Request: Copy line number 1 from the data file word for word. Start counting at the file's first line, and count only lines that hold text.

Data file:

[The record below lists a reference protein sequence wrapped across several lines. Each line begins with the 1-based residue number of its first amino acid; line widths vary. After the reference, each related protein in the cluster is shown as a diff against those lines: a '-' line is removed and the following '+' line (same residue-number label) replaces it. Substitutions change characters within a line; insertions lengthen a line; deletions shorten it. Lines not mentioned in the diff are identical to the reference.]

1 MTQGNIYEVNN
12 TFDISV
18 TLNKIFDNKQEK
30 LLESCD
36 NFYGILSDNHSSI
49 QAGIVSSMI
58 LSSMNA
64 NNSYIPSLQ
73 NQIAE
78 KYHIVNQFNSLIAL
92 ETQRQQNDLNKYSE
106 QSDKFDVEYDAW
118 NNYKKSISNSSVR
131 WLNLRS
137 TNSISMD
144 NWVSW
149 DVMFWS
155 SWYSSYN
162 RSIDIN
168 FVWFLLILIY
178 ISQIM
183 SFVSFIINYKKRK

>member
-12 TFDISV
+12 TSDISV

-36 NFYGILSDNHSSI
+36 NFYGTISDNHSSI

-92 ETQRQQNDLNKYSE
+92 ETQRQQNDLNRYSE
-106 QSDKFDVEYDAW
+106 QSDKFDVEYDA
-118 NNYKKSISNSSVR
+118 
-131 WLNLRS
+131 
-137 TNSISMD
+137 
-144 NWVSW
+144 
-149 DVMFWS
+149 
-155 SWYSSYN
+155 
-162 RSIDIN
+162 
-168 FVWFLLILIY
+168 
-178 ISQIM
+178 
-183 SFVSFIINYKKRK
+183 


[The record below lists a reference protein sequence wrapped across several lines. Each line begins with the 1-based residue number of its first amino acid; line widths vary. After the reference, each related protein in the cluster is shown as a diff against those lines: a '-' line is removed and the following '+' line (same residue-number label) replaces it. Substitutions change characters within a line; insertions lengthen a line; deletions shorten it. Lines not mentioned in the diff are identical to the reference.]